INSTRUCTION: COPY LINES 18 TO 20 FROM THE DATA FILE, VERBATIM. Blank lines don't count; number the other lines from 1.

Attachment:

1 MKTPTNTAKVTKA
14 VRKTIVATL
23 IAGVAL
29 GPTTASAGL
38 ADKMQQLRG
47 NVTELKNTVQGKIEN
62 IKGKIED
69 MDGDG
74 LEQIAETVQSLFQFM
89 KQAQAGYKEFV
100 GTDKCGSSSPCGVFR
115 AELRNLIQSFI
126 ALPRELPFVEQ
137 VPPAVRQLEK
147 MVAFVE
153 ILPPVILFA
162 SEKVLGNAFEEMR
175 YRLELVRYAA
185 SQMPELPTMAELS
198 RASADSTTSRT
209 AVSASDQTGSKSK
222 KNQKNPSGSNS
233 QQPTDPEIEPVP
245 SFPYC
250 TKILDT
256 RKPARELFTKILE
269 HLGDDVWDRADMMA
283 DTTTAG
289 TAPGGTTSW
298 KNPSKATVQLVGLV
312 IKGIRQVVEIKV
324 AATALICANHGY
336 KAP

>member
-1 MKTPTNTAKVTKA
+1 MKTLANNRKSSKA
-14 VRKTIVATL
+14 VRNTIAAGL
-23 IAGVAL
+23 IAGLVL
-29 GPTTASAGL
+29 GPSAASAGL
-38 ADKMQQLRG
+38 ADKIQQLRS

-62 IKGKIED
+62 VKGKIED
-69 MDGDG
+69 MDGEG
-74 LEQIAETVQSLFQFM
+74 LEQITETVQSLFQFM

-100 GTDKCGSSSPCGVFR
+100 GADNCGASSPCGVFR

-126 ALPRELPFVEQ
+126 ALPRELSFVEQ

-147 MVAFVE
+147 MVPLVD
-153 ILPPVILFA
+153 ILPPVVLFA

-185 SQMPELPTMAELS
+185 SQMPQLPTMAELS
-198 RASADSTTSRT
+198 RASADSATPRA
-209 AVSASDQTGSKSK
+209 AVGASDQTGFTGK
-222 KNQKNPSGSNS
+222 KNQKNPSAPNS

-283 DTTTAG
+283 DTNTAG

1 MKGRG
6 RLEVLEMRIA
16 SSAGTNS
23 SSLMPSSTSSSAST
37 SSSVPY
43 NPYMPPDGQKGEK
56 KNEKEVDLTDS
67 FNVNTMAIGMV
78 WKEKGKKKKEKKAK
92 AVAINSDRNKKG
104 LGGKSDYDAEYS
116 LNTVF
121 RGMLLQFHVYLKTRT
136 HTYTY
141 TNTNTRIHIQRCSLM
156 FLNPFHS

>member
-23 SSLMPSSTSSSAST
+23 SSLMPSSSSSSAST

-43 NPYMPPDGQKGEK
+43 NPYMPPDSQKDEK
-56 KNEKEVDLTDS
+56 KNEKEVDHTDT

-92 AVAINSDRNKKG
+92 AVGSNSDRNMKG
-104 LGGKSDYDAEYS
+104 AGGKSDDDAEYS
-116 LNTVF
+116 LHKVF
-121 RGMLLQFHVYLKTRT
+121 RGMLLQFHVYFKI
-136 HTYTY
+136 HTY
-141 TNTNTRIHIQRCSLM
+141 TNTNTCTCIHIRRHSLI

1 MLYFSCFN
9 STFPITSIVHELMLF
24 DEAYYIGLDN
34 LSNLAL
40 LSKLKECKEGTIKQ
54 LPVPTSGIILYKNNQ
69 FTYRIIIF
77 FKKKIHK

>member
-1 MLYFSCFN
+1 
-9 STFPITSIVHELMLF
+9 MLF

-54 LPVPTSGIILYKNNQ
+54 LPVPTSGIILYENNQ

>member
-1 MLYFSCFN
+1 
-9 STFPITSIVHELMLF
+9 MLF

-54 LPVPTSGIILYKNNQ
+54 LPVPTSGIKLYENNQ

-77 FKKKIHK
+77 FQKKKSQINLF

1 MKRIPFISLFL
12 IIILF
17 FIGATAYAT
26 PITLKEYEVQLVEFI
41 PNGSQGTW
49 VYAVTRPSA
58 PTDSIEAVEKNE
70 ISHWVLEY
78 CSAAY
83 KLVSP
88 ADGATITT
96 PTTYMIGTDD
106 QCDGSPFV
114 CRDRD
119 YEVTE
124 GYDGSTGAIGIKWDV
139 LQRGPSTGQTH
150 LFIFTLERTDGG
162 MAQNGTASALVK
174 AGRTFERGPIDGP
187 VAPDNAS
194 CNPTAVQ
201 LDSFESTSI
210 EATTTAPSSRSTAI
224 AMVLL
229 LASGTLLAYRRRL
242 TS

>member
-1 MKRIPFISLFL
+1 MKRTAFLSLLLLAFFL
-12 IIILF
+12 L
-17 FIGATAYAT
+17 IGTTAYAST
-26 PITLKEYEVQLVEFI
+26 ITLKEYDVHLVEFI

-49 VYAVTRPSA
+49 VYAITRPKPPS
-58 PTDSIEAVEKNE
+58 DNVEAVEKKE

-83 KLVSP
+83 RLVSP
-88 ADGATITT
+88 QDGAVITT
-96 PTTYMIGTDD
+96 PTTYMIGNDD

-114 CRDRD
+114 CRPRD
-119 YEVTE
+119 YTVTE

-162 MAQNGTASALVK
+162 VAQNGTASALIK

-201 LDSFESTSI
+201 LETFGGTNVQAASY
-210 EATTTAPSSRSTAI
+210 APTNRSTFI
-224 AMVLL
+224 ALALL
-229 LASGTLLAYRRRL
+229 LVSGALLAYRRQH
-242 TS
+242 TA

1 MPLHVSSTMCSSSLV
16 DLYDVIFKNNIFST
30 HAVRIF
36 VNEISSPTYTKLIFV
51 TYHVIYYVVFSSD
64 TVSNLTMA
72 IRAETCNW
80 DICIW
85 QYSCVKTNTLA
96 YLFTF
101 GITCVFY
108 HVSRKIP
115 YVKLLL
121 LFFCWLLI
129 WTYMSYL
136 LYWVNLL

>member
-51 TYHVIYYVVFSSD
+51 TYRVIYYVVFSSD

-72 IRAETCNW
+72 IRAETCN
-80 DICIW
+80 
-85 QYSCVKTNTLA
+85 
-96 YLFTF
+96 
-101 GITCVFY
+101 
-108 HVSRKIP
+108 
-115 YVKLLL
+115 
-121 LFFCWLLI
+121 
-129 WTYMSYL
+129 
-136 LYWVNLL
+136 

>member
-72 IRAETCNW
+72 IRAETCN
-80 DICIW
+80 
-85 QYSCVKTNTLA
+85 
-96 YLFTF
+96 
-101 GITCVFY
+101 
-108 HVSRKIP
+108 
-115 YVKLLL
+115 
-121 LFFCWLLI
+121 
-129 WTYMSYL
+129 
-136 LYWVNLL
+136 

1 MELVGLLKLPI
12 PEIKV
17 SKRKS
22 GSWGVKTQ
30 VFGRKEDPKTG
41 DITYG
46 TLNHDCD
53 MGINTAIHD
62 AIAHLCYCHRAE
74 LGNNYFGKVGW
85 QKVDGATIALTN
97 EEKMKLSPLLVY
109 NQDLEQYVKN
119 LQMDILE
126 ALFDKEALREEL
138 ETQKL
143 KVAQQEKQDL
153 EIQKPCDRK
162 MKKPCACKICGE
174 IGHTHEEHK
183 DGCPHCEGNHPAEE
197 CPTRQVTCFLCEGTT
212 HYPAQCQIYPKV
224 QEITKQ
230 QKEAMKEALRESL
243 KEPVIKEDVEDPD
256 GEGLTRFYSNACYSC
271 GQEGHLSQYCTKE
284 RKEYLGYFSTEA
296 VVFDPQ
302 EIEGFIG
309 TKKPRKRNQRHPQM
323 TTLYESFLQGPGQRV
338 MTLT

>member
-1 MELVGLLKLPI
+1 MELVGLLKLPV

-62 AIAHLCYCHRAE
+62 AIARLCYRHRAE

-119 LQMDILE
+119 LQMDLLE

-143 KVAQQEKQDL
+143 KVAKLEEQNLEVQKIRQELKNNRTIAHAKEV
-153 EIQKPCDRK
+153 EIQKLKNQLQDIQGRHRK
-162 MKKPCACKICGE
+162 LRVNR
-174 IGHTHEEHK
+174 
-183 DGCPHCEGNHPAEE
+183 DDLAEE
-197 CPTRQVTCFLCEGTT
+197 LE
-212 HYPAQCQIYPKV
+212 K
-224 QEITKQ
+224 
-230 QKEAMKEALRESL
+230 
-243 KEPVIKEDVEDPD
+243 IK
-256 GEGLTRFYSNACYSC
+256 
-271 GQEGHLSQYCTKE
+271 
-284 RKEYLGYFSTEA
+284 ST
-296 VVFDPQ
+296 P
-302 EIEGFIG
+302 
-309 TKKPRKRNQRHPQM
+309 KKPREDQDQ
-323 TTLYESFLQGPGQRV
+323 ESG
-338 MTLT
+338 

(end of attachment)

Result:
175 YRLELVRYAA
185 SQMPELPTMAELS
198 RASADSTTSRT